Atomic Physics

The multi PW short pulse beams will allow direct heating of solid material to keV temperatures (~107Kelvin). Coupling the long pulse beams with the multi-PW short pulse beams will allow matter to be compressed to densities in excess of 100 g/cm3 (roughly ten times the density of lead) and subsequently heated to keV temperatures.

The behaviour of the electronic states of matter under such conditions is very uncertain, requiring experimental data to test the validity of state-of-the-art atomic physics models.  In particular, the opacity (an important quantity in radiation transfer) can be determined from emission and absorption spectroscopy of tracer layers buried in the material which give measurements of density and temperature. Detailed knowledge of radiation transfer is required for problems ranging from the behaviour of our Sun to the creation of planetary nebulae.

Cats Eye Nebula

A wider parameter space can be accessed by using targets with densities lower than solid. This is important in the study of more exotic astrophysical phenomena such as quasi-stellar-objects (QSO), where the key parameter is the relative dominance of radiation over other forms of energy. We require measurements of the distribution of ionisation in photoionised plasma with very high xi (>100 erg cm s-1), where xi is a commonly used parameter that defines the photoionisation state in plasma.   Such states can be accessed using doped low-density foams inside a radiation cavity.   This is to be compared to the best measurements to date (using the Z-machine at SNLA, where xi =20 erg cm s-1 was achieved).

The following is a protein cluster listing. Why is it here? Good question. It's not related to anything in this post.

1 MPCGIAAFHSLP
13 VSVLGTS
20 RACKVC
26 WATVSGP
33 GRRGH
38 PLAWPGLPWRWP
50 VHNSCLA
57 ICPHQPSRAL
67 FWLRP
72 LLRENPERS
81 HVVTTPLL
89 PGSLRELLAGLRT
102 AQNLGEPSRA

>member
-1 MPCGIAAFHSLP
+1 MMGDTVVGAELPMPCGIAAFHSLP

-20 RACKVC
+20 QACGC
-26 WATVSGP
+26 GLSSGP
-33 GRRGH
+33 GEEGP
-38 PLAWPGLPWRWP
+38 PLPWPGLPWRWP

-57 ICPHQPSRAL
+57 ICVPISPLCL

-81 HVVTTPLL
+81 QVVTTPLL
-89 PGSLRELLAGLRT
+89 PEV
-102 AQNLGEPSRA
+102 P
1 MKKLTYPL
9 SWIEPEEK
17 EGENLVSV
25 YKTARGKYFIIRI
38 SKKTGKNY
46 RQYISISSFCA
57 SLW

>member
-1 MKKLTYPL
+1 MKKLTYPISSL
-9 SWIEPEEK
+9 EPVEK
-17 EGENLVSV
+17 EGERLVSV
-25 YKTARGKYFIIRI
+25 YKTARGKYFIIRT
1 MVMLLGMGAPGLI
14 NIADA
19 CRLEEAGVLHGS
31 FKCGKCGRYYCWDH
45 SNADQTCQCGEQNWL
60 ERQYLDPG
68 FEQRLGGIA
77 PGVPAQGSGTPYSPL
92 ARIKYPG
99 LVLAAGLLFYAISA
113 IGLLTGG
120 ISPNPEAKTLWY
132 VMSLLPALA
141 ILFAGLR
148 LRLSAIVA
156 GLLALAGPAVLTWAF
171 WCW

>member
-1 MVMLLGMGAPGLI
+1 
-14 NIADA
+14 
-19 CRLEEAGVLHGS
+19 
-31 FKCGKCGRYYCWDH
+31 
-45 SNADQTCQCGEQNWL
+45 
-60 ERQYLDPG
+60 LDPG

Driving experiments with the output from an ignition capsule from HiPER will allow even more extreme conditions. It is suggested to use the output from a high-gain target to heat a slab of solid density material to 5 keV and accelerate the target. At the same time, a high magnetic field could be generated using some of the remaining PW beams, whilst using others to diagnose the system with proton beams and high energy photons.

Similarly, the output from a high-gain target could be used to drive a photoionisation plasma experiment. Calculations predict xi >1000 erg cm s-1 which is as high as is believed to exist anywhere in the Universe.